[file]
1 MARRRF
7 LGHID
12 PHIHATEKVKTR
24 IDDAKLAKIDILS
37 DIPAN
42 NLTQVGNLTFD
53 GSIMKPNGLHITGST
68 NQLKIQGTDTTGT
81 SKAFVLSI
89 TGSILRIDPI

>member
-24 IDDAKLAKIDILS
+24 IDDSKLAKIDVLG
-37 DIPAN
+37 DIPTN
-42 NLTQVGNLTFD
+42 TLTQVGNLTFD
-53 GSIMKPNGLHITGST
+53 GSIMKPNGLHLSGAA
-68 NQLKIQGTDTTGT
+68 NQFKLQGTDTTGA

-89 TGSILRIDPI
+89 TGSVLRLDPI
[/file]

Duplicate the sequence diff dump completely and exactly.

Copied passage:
1 MARRRF
7 LGHID
12 PHIHATEKVKTR
24 IDDAKLAKIDILS
37 DIPAN
42 NLTQVGNLTFD
53 GSIMKPNGLHITGST
68 NQLKIQGTDTTGT
81 SKAFVLSI
89 TGSILRIDPI

>member
-24 IDDAKLAKIDILS
+24 IDDSKLAKIDVLG
-37 DIPAN
+37 DIPTN
-42 NLTQVGNLTFD
+42 TLTQVGNLTFD
-53 GSIMKPNGLHITGST
+53 GSIMKPNGLHLSGAA
-68 NQLKIQGTDTTGT
+68 NQFKLQGTDTTGA

-89 TGSILRIDPI
+89 TGSVLRLDPI